This entry is part 2 of 3 in the series Mastery

I ran across the opening quote from Pablo Picasso in a fascinating essay called the Turpentine Effect.  It’s interesting to me because it seems relevant to anyone working to master a craft.  As far as I’m concerned, that includes crafts that are part of exploring the joy of kink.

“When art critics get together they talk about Form and Structure and Meaning. When artists get together they talk about where you can buy cheap turpentine.”
     ~ Pablo Picasso

mastering a craft? beware the turpentine effect

pablo picasso - self-portrait-1907Here’s a brief description of the phenomena that’s being called the Turpentine Effect:

When you practice a craft you become skilled and knowledgeable in two areas: the stuff the craft produces, and the processes used to create it. And the second kind of expertise accumulates much faster. I call this the turpentine effect. Under normal circumstances, the turpentine effect only has minor consequences. At best, you become a more thoughtful practitioner of your craft, and at worst, you procrastinate a little, shopping for turpentine rather than painting.

The Turpentine Effect is an interesting theory.  I’ve seen it at work in the BDSM community in a number of different ways. Some folks, having accumulated the tools, actually believe they’ve also mastered the craft. For others, the tools themselves become the obsession.  That’s a path I’ve been down in other pastimes, but have thankfully avoided in my own practice of BDSM.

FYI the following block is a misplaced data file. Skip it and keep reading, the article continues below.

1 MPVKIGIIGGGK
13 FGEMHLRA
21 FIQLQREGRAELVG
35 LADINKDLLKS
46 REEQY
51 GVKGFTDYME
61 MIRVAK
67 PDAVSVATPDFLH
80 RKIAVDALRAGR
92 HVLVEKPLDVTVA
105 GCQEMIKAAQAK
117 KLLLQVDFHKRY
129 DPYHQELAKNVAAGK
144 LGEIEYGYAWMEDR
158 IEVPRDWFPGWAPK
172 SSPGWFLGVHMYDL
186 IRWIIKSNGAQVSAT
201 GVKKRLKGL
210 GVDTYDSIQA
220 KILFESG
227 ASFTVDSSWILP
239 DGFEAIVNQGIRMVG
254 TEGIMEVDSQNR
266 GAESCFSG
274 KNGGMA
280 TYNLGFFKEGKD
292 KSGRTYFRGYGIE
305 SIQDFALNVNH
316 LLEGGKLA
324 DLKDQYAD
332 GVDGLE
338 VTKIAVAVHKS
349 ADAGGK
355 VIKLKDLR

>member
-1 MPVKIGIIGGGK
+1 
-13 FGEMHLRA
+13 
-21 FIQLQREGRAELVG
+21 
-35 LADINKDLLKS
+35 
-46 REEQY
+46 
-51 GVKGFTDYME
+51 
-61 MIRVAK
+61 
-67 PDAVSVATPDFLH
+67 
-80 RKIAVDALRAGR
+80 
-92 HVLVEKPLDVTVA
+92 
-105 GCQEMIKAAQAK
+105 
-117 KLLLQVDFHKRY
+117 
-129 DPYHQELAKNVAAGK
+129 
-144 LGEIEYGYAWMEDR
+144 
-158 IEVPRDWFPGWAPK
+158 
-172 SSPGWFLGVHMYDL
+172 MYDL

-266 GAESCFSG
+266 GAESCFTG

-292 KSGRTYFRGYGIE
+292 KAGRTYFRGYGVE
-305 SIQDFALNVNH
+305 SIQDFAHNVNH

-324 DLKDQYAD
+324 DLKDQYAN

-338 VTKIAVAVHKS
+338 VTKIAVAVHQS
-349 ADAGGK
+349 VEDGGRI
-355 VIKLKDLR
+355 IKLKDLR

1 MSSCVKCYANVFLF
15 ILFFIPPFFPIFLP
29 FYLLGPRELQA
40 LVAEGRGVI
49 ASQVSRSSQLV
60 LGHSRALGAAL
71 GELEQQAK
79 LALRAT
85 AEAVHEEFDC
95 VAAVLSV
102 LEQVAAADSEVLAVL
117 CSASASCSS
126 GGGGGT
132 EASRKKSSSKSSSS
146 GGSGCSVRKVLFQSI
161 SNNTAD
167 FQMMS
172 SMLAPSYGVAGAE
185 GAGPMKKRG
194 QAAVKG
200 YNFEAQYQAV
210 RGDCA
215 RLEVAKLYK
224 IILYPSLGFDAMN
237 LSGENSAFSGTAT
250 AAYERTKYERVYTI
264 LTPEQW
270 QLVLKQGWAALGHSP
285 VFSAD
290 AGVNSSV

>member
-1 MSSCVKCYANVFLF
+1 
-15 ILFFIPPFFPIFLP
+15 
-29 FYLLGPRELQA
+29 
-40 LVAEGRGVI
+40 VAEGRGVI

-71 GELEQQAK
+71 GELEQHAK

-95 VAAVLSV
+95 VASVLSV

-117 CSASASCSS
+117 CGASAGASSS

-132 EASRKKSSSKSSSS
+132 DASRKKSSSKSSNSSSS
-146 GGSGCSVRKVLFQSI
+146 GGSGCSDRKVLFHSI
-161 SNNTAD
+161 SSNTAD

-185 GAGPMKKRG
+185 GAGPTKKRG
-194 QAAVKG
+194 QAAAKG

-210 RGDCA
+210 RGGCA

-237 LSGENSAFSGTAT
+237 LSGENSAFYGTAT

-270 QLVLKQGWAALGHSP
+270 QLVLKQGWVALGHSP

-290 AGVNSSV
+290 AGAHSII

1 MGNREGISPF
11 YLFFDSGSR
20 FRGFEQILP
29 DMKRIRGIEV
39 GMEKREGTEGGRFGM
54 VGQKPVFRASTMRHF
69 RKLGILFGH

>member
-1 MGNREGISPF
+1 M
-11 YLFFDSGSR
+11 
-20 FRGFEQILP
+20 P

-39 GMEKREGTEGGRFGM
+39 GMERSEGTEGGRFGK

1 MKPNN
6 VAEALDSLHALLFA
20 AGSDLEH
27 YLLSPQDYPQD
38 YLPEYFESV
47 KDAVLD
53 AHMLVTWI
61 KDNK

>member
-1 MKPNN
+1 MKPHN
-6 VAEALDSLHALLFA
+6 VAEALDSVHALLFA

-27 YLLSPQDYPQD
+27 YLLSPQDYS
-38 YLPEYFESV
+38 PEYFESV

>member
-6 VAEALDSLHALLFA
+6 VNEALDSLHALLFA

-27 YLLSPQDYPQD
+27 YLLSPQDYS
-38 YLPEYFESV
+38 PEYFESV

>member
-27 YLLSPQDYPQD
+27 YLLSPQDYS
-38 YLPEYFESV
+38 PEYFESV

And I do consider BDSM, like medicine and the law, to be practices and not absolute science.  While I learn a little from every BDSM scene in which I’ve taken part, my knowledge will never be absolute, nor completely comprehensive. There’s always another technique to understand and master.  Another new way to get inside my submissive wife’s head and spin it around for our mutual enjoyment.

Which brings me to the other piece that caught my attention.  This one is called The Generalized Hawthorne Effect which is postulated as –

The effectiveness of a tool depends almost entirely on the amount of mindful attention being devoted in its use, not the specific form the attention takes.

This would seem to be a useful piece of information for most dominants.  There’s a lesson there if you are willing to find it.  Use it as you see fit . . .

Series Navigation<< Mastery is not a destination…All I Really Need to Know I Learned from BDSM >>
Michael's Musings Generalized Hawthorne & Turpentine Effect
%d bloggers like this: